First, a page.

Adam: And she went down to CVS, she was asked to buy $2,000 worth of gift cards. They did say to her, when you go into CVS, do not bring your phone in with you. Because obviously if you're talking to someone on the phone who looks like they're instructing you to buy gift cards, the cashier gets a little suspicious. So she walked in and the cashier noticed, this is a woman in her '80's and she's buying gift cards for Target at a CVS. It's like, there's something strange about this picture. So she would only sell her two $500 cards as opposed to four. And you say to yourself, if you're suspicious, why would you sell her any?
So then they told her, no, well now you can only get two of them, so why don't you get the other two at Target? And as she's driving over there, it suddenly dawned on her, wait a minute, I'm giving these guys my money as opposed to getting money from them.
But again, this is the kind of stuff they do, and many of them are sophisticated, creative, and persistent. And oftentimes you'll see that if someone is caught up in a scam and they suddenly go, wait a minute, you're scamming me, I'm out of here, you hang up, there'll be 15 calls in a row coming at you because they're trying to get you back on the phone.
When You Thought It Was Right
Petko: I was going to say that, that kind of reminds me of once I had a family member call a phone number that says, your computer's been hacked, call this number and we'll clean it up for you. And they called the number and next thing you know, he or she is giving away a little more credit card data, personal information. And I ended up hearing about it and I called them and said, "Get off the phone, just hang up. Don't even continue the conversation."
But you're right, people are vulnerable because you think everyone's trusting. Go to Google, you go to Gmail, you trust that and somehow that one email or that one popup that just did a drive-by, if you will, and you assume it came from that provider just like UPS or the click you clicked on. You trust your phone, you trust that it says UPS, you trust it, or it says Amazon.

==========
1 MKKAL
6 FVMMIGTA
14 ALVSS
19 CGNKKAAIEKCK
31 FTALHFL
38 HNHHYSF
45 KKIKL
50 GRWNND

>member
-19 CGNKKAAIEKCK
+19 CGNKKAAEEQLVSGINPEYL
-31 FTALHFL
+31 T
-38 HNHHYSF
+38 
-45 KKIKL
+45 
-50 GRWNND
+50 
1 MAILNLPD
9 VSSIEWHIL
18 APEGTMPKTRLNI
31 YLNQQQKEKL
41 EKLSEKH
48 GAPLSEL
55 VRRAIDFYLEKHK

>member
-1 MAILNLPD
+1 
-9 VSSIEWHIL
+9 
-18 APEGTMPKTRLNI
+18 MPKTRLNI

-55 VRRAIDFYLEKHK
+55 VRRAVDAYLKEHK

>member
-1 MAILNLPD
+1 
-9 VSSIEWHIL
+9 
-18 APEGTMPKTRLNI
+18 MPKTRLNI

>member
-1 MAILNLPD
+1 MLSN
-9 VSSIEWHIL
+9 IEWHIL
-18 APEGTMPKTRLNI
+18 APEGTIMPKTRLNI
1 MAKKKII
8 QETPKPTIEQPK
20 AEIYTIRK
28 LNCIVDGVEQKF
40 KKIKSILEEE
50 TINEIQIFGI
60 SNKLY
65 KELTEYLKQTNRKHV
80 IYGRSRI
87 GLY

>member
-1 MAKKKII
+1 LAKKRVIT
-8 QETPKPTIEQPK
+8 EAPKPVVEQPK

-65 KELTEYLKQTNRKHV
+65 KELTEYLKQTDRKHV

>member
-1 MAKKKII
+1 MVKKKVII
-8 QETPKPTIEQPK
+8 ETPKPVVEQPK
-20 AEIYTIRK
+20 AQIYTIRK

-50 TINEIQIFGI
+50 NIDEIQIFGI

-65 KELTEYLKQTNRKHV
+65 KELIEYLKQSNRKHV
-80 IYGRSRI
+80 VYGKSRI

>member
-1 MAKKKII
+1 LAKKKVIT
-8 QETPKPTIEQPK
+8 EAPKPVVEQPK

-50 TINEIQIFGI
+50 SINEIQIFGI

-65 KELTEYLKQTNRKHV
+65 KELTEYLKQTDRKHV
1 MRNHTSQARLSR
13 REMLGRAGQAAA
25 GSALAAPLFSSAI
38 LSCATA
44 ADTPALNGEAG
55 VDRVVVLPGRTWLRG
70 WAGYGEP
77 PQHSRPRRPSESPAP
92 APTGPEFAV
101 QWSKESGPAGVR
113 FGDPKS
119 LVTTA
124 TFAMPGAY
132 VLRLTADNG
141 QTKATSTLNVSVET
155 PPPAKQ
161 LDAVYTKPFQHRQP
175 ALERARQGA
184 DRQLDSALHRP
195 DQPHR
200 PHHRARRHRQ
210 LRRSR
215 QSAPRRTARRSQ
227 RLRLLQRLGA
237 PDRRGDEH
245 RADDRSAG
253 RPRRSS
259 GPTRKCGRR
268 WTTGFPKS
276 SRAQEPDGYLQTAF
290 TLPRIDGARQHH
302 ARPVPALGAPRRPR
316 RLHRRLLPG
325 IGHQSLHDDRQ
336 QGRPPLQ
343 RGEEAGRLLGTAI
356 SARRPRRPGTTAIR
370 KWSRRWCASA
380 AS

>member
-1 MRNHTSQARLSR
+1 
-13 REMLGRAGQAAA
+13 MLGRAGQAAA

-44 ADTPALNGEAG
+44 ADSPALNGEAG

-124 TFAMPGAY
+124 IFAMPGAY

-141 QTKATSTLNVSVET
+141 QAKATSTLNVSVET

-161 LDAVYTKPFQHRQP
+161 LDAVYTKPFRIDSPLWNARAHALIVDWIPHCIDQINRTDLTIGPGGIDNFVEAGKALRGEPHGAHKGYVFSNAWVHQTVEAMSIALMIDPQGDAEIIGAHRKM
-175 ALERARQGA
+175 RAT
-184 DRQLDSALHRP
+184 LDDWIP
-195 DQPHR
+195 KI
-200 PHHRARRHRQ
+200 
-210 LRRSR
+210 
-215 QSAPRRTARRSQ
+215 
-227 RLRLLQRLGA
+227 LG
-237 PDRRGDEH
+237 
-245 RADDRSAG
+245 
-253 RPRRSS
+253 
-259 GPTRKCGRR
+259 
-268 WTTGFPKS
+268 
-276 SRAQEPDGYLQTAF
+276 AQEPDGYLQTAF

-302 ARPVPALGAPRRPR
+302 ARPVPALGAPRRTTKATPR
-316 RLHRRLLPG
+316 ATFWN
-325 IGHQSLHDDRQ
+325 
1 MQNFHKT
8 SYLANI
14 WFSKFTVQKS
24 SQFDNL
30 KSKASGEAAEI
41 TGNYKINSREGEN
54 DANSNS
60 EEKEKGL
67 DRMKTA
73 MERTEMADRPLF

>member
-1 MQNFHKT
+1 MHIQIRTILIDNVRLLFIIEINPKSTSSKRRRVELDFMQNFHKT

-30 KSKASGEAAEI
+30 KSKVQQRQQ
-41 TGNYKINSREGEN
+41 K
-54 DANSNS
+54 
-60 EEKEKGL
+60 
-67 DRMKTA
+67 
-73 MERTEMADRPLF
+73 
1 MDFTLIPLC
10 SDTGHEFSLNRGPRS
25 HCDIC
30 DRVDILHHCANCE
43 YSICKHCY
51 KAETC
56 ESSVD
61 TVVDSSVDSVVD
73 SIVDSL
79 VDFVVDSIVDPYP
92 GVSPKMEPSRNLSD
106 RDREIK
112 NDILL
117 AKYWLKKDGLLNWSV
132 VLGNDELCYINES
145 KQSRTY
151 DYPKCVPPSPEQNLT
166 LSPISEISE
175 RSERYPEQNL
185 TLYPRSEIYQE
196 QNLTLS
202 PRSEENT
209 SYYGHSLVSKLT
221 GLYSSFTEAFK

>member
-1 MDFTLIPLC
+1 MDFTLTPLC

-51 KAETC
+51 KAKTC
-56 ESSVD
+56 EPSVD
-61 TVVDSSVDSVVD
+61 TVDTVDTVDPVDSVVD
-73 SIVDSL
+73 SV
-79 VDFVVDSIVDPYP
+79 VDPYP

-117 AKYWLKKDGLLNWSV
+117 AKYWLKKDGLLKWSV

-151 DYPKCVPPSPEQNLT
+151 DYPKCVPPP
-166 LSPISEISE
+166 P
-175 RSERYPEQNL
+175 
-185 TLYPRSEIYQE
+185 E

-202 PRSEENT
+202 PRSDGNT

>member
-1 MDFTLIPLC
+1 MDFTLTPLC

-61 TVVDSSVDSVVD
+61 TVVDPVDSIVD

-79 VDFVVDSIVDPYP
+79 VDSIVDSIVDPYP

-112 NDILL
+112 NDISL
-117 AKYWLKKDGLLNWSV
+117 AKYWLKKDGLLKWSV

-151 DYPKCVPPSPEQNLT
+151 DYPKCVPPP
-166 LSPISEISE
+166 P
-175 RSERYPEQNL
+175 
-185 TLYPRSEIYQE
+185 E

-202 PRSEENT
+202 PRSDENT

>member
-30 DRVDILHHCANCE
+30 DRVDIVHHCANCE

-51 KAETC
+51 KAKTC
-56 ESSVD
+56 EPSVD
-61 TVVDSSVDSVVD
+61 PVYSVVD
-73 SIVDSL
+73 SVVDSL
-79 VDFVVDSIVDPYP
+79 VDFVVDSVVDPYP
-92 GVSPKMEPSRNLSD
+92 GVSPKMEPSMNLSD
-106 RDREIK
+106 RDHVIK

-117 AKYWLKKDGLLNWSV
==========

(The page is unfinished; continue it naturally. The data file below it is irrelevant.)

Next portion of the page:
Rachael: Because it looks right.
Petko: These are entities you trust.
Rachael: Yes, on first glance it looks right.
Adam: No, and they're so good at spoofing phone numbers or logo. In the old days the grammar was off, the spelling was off, the colors were off, the logo didn't look right. Today, and this is because of phishing as a service, they do look right. And as a result people are compelled somewhat, to respond.
Now They Got You
Adam: There's also the great scam where you get a phone call from your bank and they will say, "This is your credit card number, yes?" And you go, "It is," because it is your credit card number. And they go, "Now this is your expiration date, right?" You go, "Yes, it is, it is." Well just to prove you're you because we need to make sure we're talking to you, just flip over your card and give us the security number. Of course the answer you give should be, "Well you know what my security number is, you're calling me."
But then the scam goes on after you give them the number. So now they have your credit or debit card, then they say, "You know what? It looks like you really are a victim of some kind of account takeover. And we're worried with all the information out there with the Equifax breach and everything else that you could be a sitting duck.